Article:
Lastly, on the poetry front, two poet friends sent me drafts of their latest Beautiful Dragons poems. The next anthology is entitled Watch the Birdie. It’s includes about eighty birds as subjects for poems by about eighty poets, one bird each. The poems I was sent for reading and feedback were about the red-backed shrike and the red-necked grebe, both lovely birds, both terrific poems. My own bird is the fieldfare, a winter visitor. Having read the poems of friends, I thought I’d better get my skates on and write my own. I’d done the research and knew how I wanted to make my poem; it’s just committing to the writing. The deadline is the end of August, I think, but I wrote my poem ‘Feldifire’ yesterday and sent the first draft off to the two friends for feedback. Feedback was good, with one useful idea for edits. I edited it in bed last night, so I think it’s good to go. I won’t send it till nearer the deadline, though. I’ll keep reading it to make sure I’m happy with it. How many times have I sent poems out, only to realise it would be a better poem if…?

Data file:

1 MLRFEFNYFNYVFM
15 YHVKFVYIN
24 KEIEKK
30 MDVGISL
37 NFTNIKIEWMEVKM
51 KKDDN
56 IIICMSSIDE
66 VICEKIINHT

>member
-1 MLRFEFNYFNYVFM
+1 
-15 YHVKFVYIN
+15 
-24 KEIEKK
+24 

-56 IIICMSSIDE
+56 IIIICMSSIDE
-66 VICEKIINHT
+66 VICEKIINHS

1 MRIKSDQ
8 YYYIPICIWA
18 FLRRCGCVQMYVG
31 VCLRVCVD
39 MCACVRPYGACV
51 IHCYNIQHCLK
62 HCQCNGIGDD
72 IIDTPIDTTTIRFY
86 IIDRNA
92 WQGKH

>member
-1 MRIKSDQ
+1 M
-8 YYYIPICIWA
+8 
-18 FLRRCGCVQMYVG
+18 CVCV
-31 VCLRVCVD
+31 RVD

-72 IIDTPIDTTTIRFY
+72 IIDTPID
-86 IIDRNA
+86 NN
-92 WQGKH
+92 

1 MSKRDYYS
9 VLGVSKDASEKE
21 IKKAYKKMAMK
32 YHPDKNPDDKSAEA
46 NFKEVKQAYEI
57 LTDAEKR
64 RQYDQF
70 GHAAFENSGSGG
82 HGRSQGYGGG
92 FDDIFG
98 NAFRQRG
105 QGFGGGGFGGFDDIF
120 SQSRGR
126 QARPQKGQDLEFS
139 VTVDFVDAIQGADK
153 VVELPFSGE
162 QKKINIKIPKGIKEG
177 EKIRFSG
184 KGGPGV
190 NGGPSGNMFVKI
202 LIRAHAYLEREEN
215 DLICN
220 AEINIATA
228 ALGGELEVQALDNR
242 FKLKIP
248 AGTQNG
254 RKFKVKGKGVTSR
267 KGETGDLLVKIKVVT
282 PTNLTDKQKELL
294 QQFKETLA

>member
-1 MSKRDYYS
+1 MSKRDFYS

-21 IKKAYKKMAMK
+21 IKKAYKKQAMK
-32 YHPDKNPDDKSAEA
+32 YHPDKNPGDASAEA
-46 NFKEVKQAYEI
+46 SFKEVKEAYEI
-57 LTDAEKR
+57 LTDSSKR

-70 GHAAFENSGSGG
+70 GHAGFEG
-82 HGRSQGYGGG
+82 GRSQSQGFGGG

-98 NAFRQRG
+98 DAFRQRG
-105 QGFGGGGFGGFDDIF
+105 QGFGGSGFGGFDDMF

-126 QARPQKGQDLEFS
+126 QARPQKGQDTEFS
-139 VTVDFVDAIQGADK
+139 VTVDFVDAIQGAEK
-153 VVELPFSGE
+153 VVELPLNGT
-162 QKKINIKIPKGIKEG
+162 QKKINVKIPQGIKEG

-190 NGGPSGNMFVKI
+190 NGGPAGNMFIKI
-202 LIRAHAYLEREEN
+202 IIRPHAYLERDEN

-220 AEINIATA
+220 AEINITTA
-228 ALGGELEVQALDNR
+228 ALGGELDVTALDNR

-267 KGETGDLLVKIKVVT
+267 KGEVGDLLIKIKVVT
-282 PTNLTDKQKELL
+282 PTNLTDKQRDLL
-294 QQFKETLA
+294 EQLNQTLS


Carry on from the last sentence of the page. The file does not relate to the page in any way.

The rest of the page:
I met a fellow PhD poet/friend on Monday and we were comparing notes. It was good to hear that she has similar experiences of sometimes feeling bamboozled by the process . I told her about the time I’d sent in a twenty-page document and my DoS had said ‘I really liked that bit on page 8’; which left me thinking the other nineteen pages weren’t worth the paper. Of course, it didn’t mean that at all; but that’s the default position, that feeling of worthlessness, that thing about only taking the negative feedback from a meeting. When I got home and read the feedback on the document itself, there was more positive feedback than I’d heard in the meeting. She’s had similar meetings; and then that wonderful surprise when you have the annual review and the report from DoS is all positive and you’re on target for completing within deadline and that you’ll be OK. (I still find that last bit hard to believe; as if by believing it I’ll jinx it, so I still think in terms of might…) Anyway, the PhD has had a fair old slice of me this week too. I’ve been chipping away at the thesis, making it the best it can be, working within my support team’s advice. I’ve done loads of fresh reading, one piece of reading leading to others via footnotes and endnotes. It’s like fighting your way along a brambled path, all this reading; then sometimes you find the fattest, juiciest blackberry and it’s all so worth it.